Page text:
By Michael Vaughn, CFP®
Life can take unexpected turns, and it’s vital to be prepared for any eventuality. While many of us don’t like to speak about “what-ifs,” it’s important to consider what would happen if you had to handle everything after the loss of a partner. Would you be prepared if widowhood happened tomorrow? By facing this question head-on, you can create a plan to provide confidence and peace for yourself and your family.
Do You Have a Trust in Place?
If you and your spouse do not have a trust, consider drawing one up in order to control where your assets go now, and in the future. A trust ensures assets are protected and disbursed to the right heirs. You can have both a will and a trust, but while a will takes effect after one’s passing, a trust can be used both during life and after one’s passing. Be sure to ask your advisor about state laws when it comes to the differences between wills and trusts—having a comprehensive estate plan, and understanding the nuances of that plan, is critical for both partners.
Without a trust, it can take longer to get closure, and the details about how assets should be passed on can get messy in the process. If you do have a trust, make sure it’s up to date by working with a qualified estate attorney to get all the legalities in place.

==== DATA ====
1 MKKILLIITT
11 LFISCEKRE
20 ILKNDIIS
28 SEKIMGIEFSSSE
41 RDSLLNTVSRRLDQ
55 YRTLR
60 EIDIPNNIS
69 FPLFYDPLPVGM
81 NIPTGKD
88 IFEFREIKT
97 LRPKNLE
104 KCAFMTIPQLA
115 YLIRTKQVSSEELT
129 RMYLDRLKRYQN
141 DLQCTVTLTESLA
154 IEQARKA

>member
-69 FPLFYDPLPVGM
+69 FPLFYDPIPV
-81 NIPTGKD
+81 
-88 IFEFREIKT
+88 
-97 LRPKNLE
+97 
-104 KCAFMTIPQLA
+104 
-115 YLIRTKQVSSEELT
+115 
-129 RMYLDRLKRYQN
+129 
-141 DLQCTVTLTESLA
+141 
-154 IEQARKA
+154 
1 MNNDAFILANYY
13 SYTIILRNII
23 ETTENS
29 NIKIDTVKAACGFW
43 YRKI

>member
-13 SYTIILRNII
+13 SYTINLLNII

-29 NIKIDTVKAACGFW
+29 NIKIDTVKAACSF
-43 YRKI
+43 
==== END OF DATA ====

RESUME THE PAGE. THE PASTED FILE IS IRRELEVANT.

What Benefits Are Available to You?
Understanding your benefits is another important aspect in preparing for the possibility of widowhood. Things like Social Security, life insurance, pensions, and annuities should be assessed ahead of time so that you’re not struggling to make difficult financial decisions immediately after loss.
If your spouse is still working, there may be other employer-sponsored benefits available as well. Work together with your loved one to make a list of all the benefits either of you will receive in the event of widowhood as well as the information needed to access these resources. As difficult as it may be, talking about these benefits ahead of time can help you both feel prepared if widowhood were to happen.
Do You Have Access to All Financial Account Information?
One of the hardest parts of widowhood is moving forward without the support of your spouse. Maybe they were the one who handled all of the day-to-day financial matters and now you are stepping into this role for the first time in your life. It can be overwhelming to say the least.
The best way to prepare for this possibility is to make sure both spouses have access to important financial account information including checking and savings accounts, retirement plans, and other investments. At a minimum, both spouses should have access to the account numbers and any log-in information. Also keep in mind that in some cases, settling an estate may require a birth certificate and/or marriage certificate (even if you are divorced), so it’s important to keep these in a safe and accessible location.
Additionally, understanding how these accounts are titled (joint or individual), as well as who is listed as the beneficiary, are crucial aspects of estate planning. Having joint ownership on all accounts, or listing each other as beneficiaries, can help the assets transfer smoothly by avoiding probate.
What Does Your Spending Plan Look Like?